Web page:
Inflatable skiff occupants escape glacier calving, shooters
Occupants of an inflatable skiff escaped serious injury or more likely, death, by just minutes on Sunday morning.
While on a morning excursion to LeConte Glacier, a customer with Whale Song Cruises said they thought they saw a pod of killer whales at the face of the glacier. The whales it turned out were passengers aboard an inflatable skiff navigating within a few yards of the glacier face explained skipper Ron Loesch.
After nearly 20 minutes with only a couple of minor calving incidents, Loesch said a continuous calving event near the north edge of the face gave way to 100-foot tall pillars of ice dropping into the bay, followed by a large, “shooter,” popping to the surface seconds later.
“If the calving ice didn’t hit the vessel, the shooter certainly would have,” Loesch said. In either case, waves generated by both the calving and shooter activity would have capsized the inflatable, which had already motored away from the face and out of the bay.
“Earlier this summer, we observed a charter vessel from Prince of Wales Island make a high-speed pass within a few yards of the face, with passengers on board,” Loesch added.
“Some boat operators clearly don’t appreciate the dangerous situations they are placing themselves in by navigating so close to the glacier face,” Loesch noted.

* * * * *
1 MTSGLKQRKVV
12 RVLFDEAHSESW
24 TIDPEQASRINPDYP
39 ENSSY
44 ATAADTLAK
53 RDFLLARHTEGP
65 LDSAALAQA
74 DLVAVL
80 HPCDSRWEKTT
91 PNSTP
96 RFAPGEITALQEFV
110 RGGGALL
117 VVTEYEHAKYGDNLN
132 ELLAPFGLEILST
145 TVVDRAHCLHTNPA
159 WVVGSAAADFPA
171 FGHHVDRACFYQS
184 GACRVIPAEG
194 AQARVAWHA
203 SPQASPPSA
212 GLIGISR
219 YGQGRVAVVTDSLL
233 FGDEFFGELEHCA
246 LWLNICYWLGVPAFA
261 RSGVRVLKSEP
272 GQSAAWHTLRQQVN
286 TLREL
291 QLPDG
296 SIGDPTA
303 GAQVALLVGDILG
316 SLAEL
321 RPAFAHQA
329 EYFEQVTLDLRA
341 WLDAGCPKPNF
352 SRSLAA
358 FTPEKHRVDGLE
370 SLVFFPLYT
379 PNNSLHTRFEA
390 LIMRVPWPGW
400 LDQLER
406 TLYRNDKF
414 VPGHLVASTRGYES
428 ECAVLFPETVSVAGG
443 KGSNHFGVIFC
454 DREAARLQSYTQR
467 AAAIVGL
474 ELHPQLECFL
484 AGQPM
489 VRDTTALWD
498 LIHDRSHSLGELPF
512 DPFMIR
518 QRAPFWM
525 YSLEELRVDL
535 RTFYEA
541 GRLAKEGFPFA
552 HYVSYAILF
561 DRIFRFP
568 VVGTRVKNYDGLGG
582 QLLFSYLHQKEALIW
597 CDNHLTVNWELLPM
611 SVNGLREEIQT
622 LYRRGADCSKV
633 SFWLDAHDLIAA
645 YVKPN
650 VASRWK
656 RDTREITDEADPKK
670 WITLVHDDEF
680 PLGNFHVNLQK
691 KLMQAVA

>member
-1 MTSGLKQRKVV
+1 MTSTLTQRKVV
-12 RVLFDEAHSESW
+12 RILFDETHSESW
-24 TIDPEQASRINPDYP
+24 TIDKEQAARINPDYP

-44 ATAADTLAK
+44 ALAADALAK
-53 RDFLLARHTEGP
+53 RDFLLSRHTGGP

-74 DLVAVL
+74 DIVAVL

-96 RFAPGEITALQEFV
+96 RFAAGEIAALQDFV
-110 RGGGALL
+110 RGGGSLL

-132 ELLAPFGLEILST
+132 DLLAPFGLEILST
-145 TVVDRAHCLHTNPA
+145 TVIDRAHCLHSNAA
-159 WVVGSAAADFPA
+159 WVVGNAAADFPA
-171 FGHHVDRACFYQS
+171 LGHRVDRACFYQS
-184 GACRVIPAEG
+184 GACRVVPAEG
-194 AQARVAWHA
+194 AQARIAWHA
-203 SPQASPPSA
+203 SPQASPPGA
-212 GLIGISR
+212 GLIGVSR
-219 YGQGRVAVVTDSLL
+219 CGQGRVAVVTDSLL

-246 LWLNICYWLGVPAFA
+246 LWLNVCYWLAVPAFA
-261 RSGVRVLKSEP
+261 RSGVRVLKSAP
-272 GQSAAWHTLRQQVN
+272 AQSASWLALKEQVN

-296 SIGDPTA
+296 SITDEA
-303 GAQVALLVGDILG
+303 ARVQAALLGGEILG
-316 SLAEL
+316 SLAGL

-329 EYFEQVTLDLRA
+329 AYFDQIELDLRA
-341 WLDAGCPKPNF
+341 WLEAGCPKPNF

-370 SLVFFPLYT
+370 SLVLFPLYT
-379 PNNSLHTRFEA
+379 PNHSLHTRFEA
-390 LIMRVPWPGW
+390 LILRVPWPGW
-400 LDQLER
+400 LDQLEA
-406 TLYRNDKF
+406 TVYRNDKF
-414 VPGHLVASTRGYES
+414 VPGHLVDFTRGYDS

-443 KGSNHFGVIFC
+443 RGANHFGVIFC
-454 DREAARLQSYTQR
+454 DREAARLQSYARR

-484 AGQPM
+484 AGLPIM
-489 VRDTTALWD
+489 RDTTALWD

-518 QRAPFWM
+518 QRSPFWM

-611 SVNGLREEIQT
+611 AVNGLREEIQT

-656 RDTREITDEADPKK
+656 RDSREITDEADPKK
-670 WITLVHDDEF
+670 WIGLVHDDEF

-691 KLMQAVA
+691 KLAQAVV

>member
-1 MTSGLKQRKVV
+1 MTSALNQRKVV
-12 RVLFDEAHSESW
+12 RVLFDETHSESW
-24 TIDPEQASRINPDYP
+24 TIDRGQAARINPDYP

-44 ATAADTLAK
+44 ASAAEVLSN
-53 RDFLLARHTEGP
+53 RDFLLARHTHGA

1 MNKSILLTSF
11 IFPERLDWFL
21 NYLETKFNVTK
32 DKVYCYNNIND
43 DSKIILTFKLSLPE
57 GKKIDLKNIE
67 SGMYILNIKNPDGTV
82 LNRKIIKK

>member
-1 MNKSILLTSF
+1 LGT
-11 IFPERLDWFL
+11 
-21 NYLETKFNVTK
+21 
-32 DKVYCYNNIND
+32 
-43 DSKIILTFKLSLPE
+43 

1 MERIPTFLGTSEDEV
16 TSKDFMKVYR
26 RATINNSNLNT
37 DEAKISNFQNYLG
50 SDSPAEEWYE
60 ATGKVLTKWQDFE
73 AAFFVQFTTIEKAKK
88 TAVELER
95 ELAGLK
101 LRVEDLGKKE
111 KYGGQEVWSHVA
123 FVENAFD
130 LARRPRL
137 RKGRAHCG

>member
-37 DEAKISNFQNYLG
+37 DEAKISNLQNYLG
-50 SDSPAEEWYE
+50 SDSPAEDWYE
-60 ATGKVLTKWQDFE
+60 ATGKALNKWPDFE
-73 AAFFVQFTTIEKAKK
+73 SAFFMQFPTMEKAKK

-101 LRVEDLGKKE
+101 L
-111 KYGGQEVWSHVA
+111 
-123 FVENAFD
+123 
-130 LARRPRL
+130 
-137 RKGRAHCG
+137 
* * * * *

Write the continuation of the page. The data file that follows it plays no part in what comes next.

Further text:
LeConte Glacier calving can be static for a half-hour or more, and, with no notice, hundreds of tons of ice can fall into the water at any point along the face. Furthermore, house-sized pieces of ice can shoot up from under the waterline, again, with no warning.
“Other skippers have related stories of kayakers paddling right up to the face of LeConte Glacier,” Loesch added.
“With this casual disregard for safety and the unpredictable calving at LeConte, it’s only a matter of time until someone gets hurt or killed at the glacier,” Loesch said.
Charter vessels generally stay a third to a quarter of a mile from the face of the glacier. Some stay farther away, depending upon the size of the vessel.
Retired PHS geology instructor Paul Bowen, after hearing of the incident, noted that people are used to visiting glaciers with built up moraines that support the ice at the face of the glacier. LeConte’s face has no such support. Both the ice falling from above the waterline and ice shooting to the surface from below, are dangerous.